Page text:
GBC’s Fry: Urging members to help expand Baltimore’s Safe Streets

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The Greater Baltimore Committee has accepted a challenge to engage businesses and non profits in the region in an effort to help Mayor Sheila Dixon expand “Safe Streets” to more posts at a cost of $2 million, $1 million of which the city has budgeted. Dixon is seeking $500,000 from area foundations and $500,000 from the business community for the expansion.

Based on a successful Chicago program, the Safe Streets strategy includes a unique outreach component where streetwise counselors, including ex-offenders, are hired to mediate disputes in crime-prone neighborhoods and to head off potentially violent situations as they are developing.

In the first three areas where Safe Streets has been deployed since July 2007, the combined homicide rate has been reduced by 80 percent, and violent crime is down 40 percent.

This strategy appears to be compatible with the culture in Baltimore’s distressed neighborhoods and is receiving strong support from community leaders.

The GBC is urging businesses to participate in this worthy investment to dramatically reduce the daily tragedies in Baltimore City neighborhoods that diminish the quality of life for all in Baltimore City and the region.

Contributions can be sent to the GBC Foundation Safe Streets Fund at 111 South Calvert Street, Suite 1700, Baltimore, MD 21202. Make a financial contribution.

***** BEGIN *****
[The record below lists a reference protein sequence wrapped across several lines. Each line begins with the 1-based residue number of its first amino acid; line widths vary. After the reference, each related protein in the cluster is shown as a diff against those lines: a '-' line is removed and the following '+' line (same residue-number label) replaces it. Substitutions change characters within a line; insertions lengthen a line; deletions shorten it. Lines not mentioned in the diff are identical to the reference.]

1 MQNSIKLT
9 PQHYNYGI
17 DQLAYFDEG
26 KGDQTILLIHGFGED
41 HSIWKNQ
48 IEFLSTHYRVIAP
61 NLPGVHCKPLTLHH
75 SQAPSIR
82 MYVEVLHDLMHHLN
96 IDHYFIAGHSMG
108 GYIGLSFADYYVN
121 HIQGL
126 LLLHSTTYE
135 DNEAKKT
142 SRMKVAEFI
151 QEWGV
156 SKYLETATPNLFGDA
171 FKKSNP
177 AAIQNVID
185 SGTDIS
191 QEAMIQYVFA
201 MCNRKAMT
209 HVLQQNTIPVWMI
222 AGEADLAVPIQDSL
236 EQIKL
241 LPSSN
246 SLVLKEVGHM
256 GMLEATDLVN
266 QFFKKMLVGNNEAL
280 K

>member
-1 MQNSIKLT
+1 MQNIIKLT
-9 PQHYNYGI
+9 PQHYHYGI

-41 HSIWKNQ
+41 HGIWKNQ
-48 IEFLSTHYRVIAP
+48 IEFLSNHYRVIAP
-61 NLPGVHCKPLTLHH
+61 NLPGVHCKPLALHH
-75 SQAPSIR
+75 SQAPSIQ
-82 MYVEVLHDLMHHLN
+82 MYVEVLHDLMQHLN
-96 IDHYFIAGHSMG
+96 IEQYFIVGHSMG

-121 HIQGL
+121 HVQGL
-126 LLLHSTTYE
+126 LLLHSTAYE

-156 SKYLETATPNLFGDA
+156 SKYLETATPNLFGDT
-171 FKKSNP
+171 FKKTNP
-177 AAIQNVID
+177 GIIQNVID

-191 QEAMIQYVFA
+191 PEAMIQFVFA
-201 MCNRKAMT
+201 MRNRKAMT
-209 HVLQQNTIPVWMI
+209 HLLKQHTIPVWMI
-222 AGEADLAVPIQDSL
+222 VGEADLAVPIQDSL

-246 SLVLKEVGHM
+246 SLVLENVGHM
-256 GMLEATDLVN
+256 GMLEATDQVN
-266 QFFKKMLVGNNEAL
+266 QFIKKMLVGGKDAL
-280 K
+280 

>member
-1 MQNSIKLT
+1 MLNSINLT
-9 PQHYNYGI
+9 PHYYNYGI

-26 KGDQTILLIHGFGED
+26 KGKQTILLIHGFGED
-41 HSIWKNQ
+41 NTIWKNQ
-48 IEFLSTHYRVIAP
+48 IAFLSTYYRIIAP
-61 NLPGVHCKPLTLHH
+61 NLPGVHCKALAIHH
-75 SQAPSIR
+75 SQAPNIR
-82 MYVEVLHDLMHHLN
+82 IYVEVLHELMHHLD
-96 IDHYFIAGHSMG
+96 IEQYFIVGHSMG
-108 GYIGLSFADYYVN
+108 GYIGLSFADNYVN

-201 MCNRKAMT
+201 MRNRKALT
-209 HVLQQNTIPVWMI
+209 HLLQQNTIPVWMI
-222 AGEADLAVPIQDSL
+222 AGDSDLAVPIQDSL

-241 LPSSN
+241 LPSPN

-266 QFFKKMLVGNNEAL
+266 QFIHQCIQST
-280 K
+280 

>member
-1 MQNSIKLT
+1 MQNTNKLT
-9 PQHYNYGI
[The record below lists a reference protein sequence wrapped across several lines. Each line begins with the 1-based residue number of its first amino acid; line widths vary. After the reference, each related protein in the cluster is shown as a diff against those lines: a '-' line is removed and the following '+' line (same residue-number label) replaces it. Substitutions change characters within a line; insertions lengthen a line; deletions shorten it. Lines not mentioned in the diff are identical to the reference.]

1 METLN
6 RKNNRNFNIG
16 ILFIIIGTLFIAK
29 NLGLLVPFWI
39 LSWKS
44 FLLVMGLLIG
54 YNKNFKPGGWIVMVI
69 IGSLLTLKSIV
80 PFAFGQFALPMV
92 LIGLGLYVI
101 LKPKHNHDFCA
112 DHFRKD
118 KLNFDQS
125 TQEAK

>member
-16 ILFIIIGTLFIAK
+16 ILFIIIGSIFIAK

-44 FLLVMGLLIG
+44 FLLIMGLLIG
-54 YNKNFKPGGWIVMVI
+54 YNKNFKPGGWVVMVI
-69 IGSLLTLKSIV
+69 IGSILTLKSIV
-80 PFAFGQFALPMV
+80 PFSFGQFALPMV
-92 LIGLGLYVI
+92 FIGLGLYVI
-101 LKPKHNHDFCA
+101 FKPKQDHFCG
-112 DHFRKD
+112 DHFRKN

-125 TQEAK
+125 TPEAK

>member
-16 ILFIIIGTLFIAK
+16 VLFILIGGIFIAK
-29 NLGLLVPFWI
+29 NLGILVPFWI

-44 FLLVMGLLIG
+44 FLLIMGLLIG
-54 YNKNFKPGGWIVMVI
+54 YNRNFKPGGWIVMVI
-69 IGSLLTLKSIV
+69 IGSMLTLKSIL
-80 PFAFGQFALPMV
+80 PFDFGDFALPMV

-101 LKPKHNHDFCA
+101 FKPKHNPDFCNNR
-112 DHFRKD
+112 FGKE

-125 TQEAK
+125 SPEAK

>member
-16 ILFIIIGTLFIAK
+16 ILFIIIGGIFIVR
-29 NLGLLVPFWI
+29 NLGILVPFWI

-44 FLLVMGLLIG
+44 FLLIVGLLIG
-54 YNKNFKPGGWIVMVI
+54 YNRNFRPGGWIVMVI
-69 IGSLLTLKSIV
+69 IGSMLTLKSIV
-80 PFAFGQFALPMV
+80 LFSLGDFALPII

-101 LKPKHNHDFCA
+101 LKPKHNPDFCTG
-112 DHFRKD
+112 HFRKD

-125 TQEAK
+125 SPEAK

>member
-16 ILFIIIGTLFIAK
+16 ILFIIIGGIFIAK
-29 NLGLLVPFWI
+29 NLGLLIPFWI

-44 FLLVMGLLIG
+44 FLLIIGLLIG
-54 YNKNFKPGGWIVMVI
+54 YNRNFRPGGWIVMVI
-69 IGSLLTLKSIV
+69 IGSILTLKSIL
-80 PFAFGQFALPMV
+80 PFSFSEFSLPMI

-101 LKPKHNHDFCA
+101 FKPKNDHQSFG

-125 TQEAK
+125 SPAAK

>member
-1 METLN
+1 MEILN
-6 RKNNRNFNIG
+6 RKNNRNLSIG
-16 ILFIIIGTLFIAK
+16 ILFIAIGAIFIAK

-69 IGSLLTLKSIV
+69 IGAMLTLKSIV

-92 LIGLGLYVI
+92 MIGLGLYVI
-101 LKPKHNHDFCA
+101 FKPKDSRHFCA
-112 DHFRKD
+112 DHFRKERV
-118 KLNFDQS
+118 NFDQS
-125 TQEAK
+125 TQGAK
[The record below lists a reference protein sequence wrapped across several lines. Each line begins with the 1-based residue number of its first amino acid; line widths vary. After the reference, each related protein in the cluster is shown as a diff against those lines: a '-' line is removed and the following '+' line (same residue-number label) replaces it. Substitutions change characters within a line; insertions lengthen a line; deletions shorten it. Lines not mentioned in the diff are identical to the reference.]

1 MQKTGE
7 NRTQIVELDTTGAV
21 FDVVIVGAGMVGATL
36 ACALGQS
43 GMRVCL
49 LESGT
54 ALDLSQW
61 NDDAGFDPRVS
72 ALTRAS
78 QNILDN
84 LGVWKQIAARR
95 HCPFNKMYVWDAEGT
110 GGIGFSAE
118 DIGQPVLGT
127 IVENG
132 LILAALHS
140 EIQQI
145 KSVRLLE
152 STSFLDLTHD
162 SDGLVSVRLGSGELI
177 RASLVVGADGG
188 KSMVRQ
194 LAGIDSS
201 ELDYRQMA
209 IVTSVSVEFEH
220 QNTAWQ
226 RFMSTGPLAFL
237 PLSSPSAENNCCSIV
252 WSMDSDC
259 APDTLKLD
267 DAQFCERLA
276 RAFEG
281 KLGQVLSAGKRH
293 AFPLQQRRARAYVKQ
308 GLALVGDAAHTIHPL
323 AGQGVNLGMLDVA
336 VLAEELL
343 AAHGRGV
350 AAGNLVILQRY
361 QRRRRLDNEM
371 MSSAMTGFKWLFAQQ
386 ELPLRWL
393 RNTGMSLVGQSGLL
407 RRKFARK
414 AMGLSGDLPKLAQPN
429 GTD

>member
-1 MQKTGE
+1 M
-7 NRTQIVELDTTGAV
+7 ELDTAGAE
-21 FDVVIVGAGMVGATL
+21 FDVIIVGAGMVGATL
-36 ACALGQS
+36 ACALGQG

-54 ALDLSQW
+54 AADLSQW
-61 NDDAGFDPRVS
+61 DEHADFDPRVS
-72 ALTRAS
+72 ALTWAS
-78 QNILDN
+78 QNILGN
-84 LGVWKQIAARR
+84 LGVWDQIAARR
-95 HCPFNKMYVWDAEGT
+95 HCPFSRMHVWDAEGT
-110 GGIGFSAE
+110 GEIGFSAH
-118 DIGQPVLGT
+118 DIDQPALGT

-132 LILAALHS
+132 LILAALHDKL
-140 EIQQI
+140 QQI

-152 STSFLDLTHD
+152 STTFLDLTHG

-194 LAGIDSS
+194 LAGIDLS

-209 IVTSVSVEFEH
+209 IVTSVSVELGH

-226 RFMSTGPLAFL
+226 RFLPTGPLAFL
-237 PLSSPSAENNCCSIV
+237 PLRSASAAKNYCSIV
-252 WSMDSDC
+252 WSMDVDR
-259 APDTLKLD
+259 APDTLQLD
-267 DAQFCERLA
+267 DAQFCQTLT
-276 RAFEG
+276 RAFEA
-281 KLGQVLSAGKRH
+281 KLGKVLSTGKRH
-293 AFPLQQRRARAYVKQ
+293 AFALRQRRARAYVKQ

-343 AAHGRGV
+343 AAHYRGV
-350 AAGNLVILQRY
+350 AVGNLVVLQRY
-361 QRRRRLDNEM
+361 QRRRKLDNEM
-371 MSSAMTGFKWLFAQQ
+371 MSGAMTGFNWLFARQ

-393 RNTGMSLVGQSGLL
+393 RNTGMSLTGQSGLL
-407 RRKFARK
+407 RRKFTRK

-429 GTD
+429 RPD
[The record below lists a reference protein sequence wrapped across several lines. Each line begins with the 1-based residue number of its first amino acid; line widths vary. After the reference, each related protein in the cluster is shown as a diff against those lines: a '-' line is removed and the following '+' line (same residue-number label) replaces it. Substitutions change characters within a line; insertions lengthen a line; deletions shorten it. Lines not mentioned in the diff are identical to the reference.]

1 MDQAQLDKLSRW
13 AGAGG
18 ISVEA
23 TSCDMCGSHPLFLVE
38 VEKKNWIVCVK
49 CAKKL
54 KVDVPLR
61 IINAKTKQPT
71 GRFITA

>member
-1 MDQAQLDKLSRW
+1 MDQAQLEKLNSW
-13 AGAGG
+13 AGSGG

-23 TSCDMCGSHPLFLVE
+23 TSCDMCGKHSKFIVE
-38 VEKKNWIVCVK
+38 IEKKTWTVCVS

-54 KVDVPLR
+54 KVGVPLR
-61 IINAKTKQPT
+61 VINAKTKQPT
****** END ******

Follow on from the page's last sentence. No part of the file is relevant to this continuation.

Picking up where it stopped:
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Don Fry Commentary on WYPR

Baltimore City has persistently resisted crime-reduction strategies that were successful elsewhere. During the last 10 years, homicide-reduction strategies here have included one crafted by an acclaimed Harvard criminologist and another developed by a legendary New York City crime-fighting team.

Each resulted in modest homicide and violent crime reductions in Baltimore. But neither produced anywhere near the dramatic reductions the same experts achieved in Boston and New York respectively.

Now, Mayor Sheila Dixon and the city Health Department are implementing a new strategy called Operation Safe Streets that IS delivering the kind of crime reductions in our city that it achieved elsewhere.

Based on a successful Chicago program, the new Baltimore strategy includes a unique outreach component where streetwise counselors, including ex-offenders, are hired to mediate disputes in crime-prone neighborhoods and to head off potentially violent situations as they are developing.

In the first three areas where Operation Safe Streets has been deployed since July 2007, the combined homicide rate has been reduced by 80 percent, and violent crime is down 40 percent.

This strategy appears to be compatible with the culture in Baltimore’s distressed neighborhoods and is receiving strong support from community leaders.

Mayor Dixon wants to expand Operation Safe Streets to more posts at a cost of $2 million – $1 million of which the city will fund. She is seeking $500,000 from area foundations and $500,000 from the business community for the expansion.

Admittedly, this is one of many financial requests the mayor is making of businesses at a time when her administration did not reduce property tax rates and the City Council recently imposed new mandates and fees that increase business costs. More about that in my next commentary …

Nevertheless, I urge businesses to participate in this worthy investment to dramatically reduce the daily tragedies in Baltimore City neighborhoods that diminish the quality of life for all in our city and region.

Finally, Baltimore has a crime-reduction program that really works. We should make sure we do what’s needed to implement it.

For the Regional Business Report, this is Don Fry, president and CEO of the Greater Baltimore Committee, for 88.1 WYPR, your NPR news station.

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